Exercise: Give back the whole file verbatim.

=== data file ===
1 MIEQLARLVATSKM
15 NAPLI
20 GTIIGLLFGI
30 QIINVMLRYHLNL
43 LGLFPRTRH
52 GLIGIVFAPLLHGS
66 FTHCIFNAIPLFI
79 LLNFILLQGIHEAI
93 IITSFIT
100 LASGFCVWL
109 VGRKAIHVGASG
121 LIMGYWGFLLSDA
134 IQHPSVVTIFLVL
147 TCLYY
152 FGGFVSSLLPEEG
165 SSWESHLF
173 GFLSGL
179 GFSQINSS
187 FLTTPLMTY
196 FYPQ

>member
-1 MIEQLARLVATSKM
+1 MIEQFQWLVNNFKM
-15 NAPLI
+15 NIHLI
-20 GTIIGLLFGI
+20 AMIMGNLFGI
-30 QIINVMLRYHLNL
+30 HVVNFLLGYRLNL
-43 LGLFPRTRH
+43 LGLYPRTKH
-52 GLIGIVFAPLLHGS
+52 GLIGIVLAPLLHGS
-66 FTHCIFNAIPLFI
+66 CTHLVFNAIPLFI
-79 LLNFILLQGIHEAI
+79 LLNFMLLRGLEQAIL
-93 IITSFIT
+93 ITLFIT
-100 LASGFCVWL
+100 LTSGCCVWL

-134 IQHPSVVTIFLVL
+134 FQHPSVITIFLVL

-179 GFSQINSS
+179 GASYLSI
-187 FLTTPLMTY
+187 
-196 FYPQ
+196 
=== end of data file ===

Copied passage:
1 MIEQLARLVATSKM
15 NAPLI
20 GTIIGLLFGI
30 QIINVMLRYHLNL
43 LGLFPRTRH
52 GLIGIVFAPLLHGS
66 FTHCIFNAIPLFI
79 LLNFILLQGIHEAI
93 IITSFIT
100 LASGFCVWL
109 VGRKAIHVGASG
121 LIMGYWGFLLSDA
134 IQHPSVVTIFLVL
147 TCLYY
152 FGGFVSSLLPEEG
165 SSWESHLF
173 GFLSGL
179 GFSQINSS
187 FLTTPLMTY
196 FYPQ

>member
-1 MIEQLARLVATSKM
+1 MIEQFQWLVNNFKM
-15 NAPLI
+15 NIHLI
-20 GTIIGLLFGI
+20 AMIMGNLFGI
-30 QIINVMLRYHLNL
+30 HVVNFLLGYRLNL
-43 LGLFPRTRH
+43 LGLYPRTKH
-52 GLIGIVFAPLLHGS
+52 GLIGIVLAPLLHGS
-66 FTHCIFNAIPLFI
+66 CTHLVFNAIPLFI
-79 LLNFILLQGIHEAI
+79 LLNFMLLRGLEQAIL
-93 IITSFIT
+93 ITLFIT
-100 LASGFCVWL
+100 LTSGCCVWL

-134 IQHPSVVTIFLVL
+134 FQHPSVITIFLVL

-179 GFSQINSS
+179 GASYLSI
-187 FLTTPLMTY
+187 
-196 FYPQ
+196 